A run of mixed economic data is dragging the U.S. dollar, stalling a rally that has rippled through the economy and financial markets. However, inflation data this week could be a game-changer.
Behind the slip has been a subtle shift in the economic landscape. According to recent economic reports, American consumers are still spending money at a rapid pace, with employers adding jobs, extending the trends that have helped to lift the dollar over the last year.
Stocks struggled to move forward in the past week. With Friday’s sell-off, the major indexes closed off the four days with losses. That was disappointing to investors looking for a similar upside to the week before Memorial Day, during which the S&P 500 gained about 6.5%.
A recent type of rally like we saw last week and some of what it contained look a little more typical of bear market rallies. While the S&P 500 briefly dipped into a bear market on May 20, it has not closed with a 20% decline from its high. It shows that the sentiment environment is not universally bearish enough yet.
This week, the economic calendar is relatively light. The Consumer Price Index and Consumer Sentiment, released on Friday, are the most important reports. May’s CPI is expected to be just slightly cooler than April's, and some economists are expecting to confirm that inflation has peaked.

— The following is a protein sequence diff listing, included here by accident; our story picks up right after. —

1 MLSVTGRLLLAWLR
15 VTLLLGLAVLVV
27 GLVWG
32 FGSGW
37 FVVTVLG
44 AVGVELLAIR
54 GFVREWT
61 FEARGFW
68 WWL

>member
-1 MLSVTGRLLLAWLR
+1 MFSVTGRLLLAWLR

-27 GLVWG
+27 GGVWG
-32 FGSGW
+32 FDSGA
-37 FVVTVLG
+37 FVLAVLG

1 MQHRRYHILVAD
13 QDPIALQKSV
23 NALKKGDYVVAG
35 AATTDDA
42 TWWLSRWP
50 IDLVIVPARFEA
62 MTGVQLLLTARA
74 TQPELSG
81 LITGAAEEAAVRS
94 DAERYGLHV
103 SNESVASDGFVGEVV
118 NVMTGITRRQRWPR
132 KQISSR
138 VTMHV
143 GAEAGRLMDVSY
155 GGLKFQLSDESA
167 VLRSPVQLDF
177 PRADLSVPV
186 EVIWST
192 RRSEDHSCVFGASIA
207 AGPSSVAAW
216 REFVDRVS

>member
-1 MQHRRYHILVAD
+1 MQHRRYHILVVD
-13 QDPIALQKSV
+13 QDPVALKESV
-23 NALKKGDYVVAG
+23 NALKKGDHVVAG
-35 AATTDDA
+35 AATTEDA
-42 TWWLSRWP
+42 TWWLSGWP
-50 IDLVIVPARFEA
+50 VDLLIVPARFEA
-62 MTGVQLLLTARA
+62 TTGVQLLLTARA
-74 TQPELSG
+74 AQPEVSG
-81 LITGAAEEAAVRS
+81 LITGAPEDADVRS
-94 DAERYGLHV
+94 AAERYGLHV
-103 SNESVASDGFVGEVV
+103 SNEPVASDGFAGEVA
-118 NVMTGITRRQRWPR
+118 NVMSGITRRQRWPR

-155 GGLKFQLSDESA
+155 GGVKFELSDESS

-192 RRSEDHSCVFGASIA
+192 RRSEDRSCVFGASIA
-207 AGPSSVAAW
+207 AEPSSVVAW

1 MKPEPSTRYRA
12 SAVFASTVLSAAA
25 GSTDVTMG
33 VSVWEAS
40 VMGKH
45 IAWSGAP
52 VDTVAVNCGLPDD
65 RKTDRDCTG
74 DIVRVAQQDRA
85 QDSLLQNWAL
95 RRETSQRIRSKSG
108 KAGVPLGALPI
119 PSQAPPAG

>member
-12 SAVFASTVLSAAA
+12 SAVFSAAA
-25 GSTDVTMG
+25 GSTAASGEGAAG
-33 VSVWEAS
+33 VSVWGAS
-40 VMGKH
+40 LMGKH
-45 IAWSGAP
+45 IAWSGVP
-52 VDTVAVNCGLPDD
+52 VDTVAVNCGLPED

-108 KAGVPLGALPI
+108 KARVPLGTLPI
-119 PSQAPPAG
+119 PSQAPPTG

If CPI comes in at or near-consensus at around 8.2%, we think investors could feel more optimistic as the market’s late May breakout helped with the sentiment. This is despite stocks backtracking in the past week. Investors are in a more constructive place, and that can carry through if CPI is anywhere near consensus or better.
Headline inflation, including food and energy, was running at 8.5% in March, and the hope is that CPI will ease from here to half that level by year-end, but CPI will be affected by the jump in gasoline prices in May. Used car prices and food costs could also be factors.
Cleveland Fed President, Loretta Mester, said last Friday that she does not see enough evidence inflation has peaked, and she is on board with multiple half-point rate hikes to combat it. Fed officials are in a quiet period in the coming week ahead of their meeting on June 14.
Fullerton Markets Research Team
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